A team of scientists from the University of California San Francisco has developed an innovative technique to genetically engineer genes involved in the body’s immune response. This new approach has the potential to revolutionize the way autoimmune diseases, such as lupus, rheumatoid arthritis, cancer, and HIV are treated.
The findings are described in the study, “Reprogramming human T cell function and specificity with non-viral genome targeting,” published recently in Nature.
Scientists have been trying to genetically reprogram human T-cells — the killers in our immune system — for therapeutic purposes for decades.
However, standard techniques involved the use of virus to deliver genetically modified genes to specific regions within the cell’s genome. Besides being highly unspecific, expensive, and time-consuming, this technique also required the introduction of toxic viruses inside cells, which could cause serious damage.
Now, researchers may have found a better alternative — using the genome-targeting system CRISPR-Cas9 that does not rely on toxic virus to deliver genes, allowing fast and efficient insertion of large DNA sequences into specific regions of the T-cell’s genome without compromising their viability and immune function.
“This new technology creates an opportunity to speed development and testing of therapeutic strategies in lupus by offering researchers new ways to modify particular genes that contribute to the disease,” Gerald Nepom, MD, PhD, said in a press release. Nepom is co-chair of the Lupus Research Alliance Scientific Advisory Board and Director of the Immune Tolerance Network (ITN).
With this technique, researchers now are able to introduce single or several genetic modifications at once into one specific region of interest within the cell’s genome.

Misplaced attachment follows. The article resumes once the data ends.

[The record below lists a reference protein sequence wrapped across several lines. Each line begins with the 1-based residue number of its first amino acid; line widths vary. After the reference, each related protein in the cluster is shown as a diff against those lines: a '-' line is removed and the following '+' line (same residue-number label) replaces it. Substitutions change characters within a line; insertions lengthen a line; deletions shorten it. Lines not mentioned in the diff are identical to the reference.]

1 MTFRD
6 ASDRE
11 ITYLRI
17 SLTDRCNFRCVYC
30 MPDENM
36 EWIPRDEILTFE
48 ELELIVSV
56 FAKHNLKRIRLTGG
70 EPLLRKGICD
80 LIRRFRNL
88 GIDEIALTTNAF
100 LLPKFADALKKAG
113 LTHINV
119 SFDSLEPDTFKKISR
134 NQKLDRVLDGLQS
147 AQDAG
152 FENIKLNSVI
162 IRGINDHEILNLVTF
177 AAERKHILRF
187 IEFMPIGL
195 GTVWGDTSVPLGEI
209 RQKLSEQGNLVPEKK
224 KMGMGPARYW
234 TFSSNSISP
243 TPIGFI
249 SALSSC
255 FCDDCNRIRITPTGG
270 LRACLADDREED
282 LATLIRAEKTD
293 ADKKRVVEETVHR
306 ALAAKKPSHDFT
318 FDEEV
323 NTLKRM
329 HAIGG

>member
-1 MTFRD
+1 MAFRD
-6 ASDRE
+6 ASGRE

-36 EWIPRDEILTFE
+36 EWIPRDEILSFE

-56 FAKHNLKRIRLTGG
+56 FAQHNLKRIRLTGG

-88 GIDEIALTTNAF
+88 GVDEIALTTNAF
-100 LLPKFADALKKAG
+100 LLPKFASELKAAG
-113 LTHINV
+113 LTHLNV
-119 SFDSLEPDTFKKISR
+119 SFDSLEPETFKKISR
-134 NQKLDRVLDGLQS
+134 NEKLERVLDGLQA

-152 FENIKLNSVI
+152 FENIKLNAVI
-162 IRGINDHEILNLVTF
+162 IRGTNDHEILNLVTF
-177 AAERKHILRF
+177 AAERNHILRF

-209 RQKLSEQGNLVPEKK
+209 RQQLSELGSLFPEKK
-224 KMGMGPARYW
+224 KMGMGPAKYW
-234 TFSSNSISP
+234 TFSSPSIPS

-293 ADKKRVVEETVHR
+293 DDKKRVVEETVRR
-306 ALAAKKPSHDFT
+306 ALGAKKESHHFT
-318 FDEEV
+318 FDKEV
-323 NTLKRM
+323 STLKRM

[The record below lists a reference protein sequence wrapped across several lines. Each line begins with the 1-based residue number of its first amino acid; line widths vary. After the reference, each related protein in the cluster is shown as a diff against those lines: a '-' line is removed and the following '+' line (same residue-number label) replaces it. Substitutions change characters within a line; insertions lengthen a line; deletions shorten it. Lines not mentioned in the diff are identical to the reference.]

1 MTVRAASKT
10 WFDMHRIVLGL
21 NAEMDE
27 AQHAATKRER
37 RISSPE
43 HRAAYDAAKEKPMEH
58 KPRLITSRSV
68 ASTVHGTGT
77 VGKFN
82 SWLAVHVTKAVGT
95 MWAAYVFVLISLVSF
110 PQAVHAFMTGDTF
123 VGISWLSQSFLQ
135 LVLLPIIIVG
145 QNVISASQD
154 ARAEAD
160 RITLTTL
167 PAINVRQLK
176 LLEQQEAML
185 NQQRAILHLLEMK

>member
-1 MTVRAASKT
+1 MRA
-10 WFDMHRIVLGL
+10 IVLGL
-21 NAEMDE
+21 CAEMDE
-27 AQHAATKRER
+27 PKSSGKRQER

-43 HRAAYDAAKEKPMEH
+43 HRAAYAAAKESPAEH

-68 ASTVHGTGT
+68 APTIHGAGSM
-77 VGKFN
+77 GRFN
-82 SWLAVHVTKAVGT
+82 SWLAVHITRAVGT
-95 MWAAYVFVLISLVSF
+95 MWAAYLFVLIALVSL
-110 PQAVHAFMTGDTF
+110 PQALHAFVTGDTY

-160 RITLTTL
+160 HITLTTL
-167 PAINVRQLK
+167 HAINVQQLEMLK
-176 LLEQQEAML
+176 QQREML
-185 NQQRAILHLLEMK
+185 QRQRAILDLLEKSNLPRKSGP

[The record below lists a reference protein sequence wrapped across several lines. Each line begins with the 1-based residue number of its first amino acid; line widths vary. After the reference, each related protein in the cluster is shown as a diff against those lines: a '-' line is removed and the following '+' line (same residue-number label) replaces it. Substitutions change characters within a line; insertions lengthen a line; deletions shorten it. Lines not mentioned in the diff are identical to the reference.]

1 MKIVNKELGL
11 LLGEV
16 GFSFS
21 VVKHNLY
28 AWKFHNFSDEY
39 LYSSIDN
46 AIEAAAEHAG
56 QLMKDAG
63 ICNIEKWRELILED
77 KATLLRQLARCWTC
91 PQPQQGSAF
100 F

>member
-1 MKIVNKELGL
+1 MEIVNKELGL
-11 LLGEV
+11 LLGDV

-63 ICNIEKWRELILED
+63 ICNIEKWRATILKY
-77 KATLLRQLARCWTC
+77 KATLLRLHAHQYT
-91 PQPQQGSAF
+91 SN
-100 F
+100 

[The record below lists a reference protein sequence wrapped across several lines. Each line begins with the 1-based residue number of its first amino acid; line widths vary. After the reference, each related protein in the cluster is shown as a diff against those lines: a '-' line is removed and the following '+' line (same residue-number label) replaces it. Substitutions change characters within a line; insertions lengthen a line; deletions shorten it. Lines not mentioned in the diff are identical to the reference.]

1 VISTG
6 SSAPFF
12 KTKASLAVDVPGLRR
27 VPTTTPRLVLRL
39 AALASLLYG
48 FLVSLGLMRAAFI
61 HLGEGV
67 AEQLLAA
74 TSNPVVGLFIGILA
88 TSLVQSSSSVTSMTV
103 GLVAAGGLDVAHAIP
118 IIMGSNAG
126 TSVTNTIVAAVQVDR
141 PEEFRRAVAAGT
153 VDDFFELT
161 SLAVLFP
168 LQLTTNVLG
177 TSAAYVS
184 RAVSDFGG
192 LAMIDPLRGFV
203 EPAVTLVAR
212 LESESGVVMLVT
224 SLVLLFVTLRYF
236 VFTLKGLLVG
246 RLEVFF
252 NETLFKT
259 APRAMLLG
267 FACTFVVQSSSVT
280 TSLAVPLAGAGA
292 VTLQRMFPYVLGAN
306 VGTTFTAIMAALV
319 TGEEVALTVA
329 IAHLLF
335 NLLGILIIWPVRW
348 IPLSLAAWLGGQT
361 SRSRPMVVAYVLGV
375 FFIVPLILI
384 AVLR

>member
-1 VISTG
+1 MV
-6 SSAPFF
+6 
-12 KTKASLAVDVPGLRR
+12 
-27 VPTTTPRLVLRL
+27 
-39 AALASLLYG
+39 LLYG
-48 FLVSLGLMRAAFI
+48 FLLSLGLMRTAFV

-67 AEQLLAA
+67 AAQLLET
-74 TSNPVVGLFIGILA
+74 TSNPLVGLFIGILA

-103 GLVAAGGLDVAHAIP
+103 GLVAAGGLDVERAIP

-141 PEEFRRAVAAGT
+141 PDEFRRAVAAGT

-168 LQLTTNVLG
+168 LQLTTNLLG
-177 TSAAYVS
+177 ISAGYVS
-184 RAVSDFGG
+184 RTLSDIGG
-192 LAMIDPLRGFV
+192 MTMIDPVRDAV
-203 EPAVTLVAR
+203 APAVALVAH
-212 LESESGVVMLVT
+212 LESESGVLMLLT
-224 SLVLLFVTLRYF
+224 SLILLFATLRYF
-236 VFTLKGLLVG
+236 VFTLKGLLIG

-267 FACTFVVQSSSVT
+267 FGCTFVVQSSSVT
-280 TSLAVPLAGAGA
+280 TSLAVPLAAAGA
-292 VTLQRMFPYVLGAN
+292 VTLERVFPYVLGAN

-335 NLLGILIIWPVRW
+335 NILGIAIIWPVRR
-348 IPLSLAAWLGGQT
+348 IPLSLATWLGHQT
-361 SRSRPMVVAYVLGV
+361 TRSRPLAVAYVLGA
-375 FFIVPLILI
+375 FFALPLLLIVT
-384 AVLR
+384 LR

In this study, investigators first used cells from patients with an autoimmune disease caused by mutations in the IL2RA gene, which encodes for interleukin 2 receptor alpha, a protein receptor involved in the regulation of immune tolerance.
By correcting these mutations, they were able to improve cell-signaling, demonstrating that CRISPR-Cas9 could be used to correct single mutations within a gene.
They then used the same approach to insert a large DNA sequence encoding a modified T-cell receptor (TCR) designed to redirect T-cells toward the cancerous substances. The T-cells containing the genetically engineered TCR were able to detect tumor proteins and trigger an anti-tumor immune response both in lab-grown cells and in animal models.
Altogether, these findings provide strong preclinical evidence that non-viral genome targeting is a versatile technique that can be used to genetically manipulate human immune cells for therapeutic purposes. Moreover, it is able to do so in a fast and efficient way, without compromising T-cells’ viability.
Going forward, investigators note there are still a lot of challenges that need to be overcome to bring this type of gene-editing tool to the clinic.
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